You know all about exchange-traded funds (or "ETFs"), right? You know how they're sort of like shares of mutual funds (typically index funds) that trade like stocks, right? And you know that they offer some tax advantages and can be better than funds for those regularly investing modest amounts, or those who would like to short various indices. Right? (If you don't know all this, get thee to our ETF Center, which will explain why you should consider adding ETFs to your portfolio.)

Meanwhile, though, I'd like to draw your attention to an interesting piece from In it, Jim Lowell offered a list of the best and worst ETFs in various categories, explaining how he went about ranking them. Factors considered include the ETFs' risk-adjusted returns and performance relative to benchmarks.

Here are a few results. The best large-cap ETF was the PowerShares FTSE RAFI U.S. 1000 (NYSE:PRF), which gained nearly 22% over the past year, a few percentage points ahead of the S&P 500. Its expense ratio is 0.76%, which is lower than the 1% or more you'll see for typical managed stock funds, but is several times higher than rates for some S&P 500 index funds. Its top holdings recently included General Electric (NYSE:GE), Kraft Foods (NYSE:KFT), and Wal-Mart (NYSE:WMT).

Rated worst among large caps was the PowerShares Dividend Achievers (AMEX:PFM) ETF, which actually sports many top holdings in common with the "best" contender above. Its top holdings recently included longtime dividend boosters Procter & Gamble (NYSE:PG) and Pfizer (NYSE:PFE). With an expense ratio of 0.67%, it sports a return of almost 16% over the past year, lagging the S&P 500 by 3%.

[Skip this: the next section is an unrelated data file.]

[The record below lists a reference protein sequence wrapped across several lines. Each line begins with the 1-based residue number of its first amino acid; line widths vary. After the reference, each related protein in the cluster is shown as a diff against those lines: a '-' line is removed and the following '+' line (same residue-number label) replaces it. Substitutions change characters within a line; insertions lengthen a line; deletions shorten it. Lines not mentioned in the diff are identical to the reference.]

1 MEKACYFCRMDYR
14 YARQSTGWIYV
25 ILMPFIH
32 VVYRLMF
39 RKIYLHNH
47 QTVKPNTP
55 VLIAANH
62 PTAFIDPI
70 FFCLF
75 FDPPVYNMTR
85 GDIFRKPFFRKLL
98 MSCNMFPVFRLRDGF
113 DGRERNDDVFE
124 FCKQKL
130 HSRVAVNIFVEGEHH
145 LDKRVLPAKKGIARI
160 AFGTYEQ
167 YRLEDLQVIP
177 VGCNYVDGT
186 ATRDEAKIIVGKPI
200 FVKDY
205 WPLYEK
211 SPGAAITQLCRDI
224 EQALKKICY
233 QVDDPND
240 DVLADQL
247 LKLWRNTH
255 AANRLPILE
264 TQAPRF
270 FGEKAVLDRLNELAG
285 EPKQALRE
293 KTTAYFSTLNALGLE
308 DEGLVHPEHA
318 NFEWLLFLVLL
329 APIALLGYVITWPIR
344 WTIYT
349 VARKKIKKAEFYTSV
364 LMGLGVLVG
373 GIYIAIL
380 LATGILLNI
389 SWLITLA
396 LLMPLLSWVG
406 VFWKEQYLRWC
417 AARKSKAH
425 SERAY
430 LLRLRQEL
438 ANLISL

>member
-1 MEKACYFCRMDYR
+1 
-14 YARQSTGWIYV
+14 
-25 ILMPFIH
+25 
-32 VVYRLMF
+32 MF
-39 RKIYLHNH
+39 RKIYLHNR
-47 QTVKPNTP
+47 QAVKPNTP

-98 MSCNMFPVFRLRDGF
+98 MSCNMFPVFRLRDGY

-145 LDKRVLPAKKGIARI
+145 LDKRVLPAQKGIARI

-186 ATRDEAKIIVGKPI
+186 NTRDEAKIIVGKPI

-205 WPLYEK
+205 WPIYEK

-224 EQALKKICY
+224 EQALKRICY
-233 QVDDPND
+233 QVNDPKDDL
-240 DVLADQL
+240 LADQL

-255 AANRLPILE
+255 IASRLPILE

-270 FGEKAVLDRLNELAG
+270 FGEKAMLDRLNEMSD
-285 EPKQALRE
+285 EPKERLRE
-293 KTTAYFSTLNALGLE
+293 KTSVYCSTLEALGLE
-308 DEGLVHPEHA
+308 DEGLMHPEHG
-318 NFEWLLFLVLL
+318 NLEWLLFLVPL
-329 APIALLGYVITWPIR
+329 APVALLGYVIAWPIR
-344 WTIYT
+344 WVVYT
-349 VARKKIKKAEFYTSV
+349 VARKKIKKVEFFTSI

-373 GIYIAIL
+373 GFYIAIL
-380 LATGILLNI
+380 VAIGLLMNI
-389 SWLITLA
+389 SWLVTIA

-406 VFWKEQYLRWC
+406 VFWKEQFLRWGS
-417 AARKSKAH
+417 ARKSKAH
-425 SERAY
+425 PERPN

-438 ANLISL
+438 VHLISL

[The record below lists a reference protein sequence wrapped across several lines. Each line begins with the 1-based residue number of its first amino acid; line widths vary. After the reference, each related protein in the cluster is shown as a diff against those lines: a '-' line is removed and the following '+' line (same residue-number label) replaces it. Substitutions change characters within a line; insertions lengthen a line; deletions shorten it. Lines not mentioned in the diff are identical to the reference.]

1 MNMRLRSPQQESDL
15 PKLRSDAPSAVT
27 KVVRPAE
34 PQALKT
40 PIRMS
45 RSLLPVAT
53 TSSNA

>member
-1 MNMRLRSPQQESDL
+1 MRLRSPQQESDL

When you study ETFs, make sure you look at them from several angles. Don't just look at their returns. Don't just look at the broad index or narrow niche they represent. Look at those in combination with their fees, and the fees and returns for similar offerings. Compare their performance to their benchmark index, as well as competing offerings. Aim to get the biggest bang for your bucks.

If you'd like to follow discussions about ETFs, head to our discussion board dedicated to that topic. And do drop by our ETF Center, too.

If you're interested in mutual funds (which can sometimes make more sense than ETFs), I invite you to test-drive, for free, our Motley Fool Champion Funds newsletter, which has recommended lots of terrific funds (I've found a few there, myself), and even tackles ETFs now and then. A free trial will give you full access to all past issues.

Longtime Fool contributor Selena Maranjian owns shares of General Electric. Kraft Foods is a Motley Fool Income Investor recommendation. Wal-Mart and Pfizer are Inside Value picks. Try any one of our investing services free for 30 days. The Motley Fool is Fools writing for Fools.